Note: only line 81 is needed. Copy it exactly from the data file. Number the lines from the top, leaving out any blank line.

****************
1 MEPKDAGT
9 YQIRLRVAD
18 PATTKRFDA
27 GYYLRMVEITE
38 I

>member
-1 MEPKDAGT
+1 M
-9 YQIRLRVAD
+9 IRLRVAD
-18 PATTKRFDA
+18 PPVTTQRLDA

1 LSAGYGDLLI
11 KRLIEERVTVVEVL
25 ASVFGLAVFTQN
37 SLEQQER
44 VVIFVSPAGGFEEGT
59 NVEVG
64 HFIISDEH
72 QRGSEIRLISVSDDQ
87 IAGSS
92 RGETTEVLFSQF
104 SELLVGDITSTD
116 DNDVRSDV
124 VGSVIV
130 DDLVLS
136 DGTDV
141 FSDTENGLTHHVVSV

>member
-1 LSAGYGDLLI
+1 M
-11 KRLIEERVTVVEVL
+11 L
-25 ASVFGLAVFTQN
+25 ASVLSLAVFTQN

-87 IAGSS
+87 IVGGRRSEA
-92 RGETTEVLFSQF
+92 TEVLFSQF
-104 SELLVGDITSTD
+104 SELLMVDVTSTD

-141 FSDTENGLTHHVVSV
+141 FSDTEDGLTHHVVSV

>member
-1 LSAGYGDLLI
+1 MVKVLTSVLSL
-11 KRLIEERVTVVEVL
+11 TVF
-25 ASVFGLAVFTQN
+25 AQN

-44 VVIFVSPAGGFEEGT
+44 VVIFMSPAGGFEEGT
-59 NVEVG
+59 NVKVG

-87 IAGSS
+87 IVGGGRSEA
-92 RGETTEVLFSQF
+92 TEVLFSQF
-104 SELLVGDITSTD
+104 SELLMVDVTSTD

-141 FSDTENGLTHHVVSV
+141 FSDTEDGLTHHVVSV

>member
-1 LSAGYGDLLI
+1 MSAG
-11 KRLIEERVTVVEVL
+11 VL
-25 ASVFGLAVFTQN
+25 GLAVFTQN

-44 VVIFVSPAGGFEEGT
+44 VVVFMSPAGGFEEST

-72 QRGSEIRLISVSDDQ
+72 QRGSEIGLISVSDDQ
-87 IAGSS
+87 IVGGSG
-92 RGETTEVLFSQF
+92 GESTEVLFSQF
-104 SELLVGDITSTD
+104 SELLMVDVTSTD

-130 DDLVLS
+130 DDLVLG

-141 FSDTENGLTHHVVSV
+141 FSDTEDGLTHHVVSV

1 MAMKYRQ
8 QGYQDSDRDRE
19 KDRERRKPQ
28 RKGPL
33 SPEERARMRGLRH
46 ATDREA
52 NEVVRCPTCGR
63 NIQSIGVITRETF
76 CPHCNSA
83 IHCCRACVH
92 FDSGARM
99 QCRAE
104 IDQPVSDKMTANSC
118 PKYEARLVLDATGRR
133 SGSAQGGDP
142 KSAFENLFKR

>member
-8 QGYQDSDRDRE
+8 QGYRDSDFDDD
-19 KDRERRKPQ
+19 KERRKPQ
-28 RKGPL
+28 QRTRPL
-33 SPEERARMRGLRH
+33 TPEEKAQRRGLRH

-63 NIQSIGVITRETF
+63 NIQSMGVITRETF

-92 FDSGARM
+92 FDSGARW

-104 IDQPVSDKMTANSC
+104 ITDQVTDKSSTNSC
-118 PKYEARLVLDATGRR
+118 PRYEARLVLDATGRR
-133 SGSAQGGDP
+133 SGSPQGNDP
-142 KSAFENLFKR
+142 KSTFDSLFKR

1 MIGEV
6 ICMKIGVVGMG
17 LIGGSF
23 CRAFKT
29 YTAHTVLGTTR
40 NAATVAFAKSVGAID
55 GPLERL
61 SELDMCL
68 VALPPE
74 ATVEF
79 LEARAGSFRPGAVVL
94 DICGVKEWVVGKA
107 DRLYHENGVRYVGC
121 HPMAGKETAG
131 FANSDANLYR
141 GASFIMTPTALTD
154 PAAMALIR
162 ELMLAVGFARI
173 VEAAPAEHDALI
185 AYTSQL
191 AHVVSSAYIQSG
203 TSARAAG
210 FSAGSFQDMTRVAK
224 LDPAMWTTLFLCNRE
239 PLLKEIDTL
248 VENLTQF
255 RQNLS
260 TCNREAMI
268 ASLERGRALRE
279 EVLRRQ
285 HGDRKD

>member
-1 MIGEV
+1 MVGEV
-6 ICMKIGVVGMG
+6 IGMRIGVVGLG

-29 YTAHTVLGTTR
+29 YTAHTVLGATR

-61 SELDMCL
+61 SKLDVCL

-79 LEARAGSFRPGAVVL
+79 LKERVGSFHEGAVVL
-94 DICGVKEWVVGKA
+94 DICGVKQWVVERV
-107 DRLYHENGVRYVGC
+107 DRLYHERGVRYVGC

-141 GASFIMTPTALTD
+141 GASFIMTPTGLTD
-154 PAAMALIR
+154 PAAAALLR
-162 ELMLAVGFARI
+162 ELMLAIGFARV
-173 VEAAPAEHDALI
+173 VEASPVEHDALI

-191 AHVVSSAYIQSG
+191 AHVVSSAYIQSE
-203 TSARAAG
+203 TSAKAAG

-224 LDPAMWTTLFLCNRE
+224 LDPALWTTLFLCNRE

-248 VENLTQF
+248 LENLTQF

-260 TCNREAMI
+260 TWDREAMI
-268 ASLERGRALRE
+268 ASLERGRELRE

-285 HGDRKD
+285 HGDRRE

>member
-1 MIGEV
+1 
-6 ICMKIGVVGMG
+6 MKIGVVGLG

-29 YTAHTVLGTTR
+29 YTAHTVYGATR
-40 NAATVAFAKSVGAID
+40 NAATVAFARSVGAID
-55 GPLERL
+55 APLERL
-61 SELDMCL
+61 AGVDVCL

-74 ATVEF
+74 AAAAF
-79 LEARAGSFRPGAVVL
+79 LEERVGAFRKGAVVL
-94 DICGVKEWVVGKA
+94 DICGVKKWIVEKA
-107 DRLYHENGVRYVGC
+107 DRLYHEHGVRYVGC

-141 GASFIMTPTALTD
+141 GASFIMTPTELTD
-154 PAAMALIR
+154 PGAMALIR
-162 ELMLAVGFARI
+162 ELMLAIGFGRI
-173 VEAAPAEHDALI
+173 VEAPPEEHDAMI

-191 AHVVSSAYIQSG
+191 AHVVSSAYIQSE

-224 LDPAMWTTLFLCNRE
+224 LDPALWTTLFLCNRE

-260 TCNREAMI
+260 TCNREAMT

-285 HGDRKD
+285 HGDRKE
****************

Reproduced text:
+130 DDLVLG